MSNBC's Norah O'Donnell and Reuters' Jon Decker just had an exchange that illustrates the media's troubling tendency to view potential investigations into illegal torture as a political matter:
Norah O'Donnell: "John, if you open this book, and you start editing this book, and going through it page by page, then what about the Democrats in Congress, some that may have had briefings on these very types of harsh interrogation tactics?
Jon Decker: That's a really good point, Norah. There is concern that House Speaker Nancy Pelosi, during course of the briefings she got on these harsh interrogation tactics, essentially gave tacit approval to them. And there may be some other senior Democratic leaders that were privy to these discussions given to them, by senior military and intelligence officials, that may be caught up in these memos as well. So I think that is something that Democrats need to be concerned about and also think about before they move forward with this call for a truth commission.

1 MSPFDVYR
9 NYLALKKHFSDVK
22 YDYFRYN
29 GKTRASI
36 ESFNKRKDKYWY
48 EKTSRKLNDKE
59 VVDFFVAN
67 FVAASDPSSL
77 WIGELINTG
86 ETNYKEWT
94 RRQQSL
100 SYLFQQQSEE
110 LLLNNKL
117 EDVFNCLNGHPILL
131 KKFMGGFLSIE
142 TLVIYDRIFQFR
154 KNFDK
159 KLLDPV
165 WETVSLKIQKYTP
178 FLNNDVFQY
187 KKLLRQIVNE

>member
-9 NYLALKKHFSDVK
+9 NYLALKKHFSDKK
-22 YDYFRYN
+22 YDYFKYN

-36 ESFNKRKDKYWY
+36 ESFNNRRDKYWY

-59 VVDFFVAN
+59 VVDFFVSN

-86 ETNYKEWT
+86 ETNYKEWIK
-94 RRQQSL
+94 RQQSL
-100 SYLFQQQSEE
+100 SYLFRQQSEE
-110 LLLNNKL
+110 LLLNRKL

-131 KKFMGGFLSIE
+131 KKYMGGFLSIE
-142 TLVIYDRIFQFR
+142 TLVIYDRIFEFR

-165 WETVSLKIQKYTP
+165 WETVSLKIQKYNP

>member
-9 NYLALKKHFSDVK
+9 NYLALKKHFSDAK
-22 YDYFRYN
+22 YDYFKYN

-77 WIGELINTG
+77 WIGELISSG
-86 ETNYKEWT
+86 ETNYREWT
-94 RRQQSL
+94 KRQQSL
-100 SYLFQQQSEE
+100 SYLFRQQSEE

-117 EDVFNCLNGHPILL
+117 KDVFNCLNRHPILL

O'Donnell and Decker could have treated the possibility that Democratic leaders in Congress were aware of torture* as all the more reason to get to the bottom of who knew and approved of what, and when. Instead, they used the possibility to warn Democrats against pursuing the question further. That's how you would expect to see Cheney loyalists behave - but it's odd to see journalists issuing a political warning to Democrats, and to suggest that political considerations rather than finding the truth should drive officials' actions.
* Note also that O'Donnell and Decker kept calling it "harsh interrogation."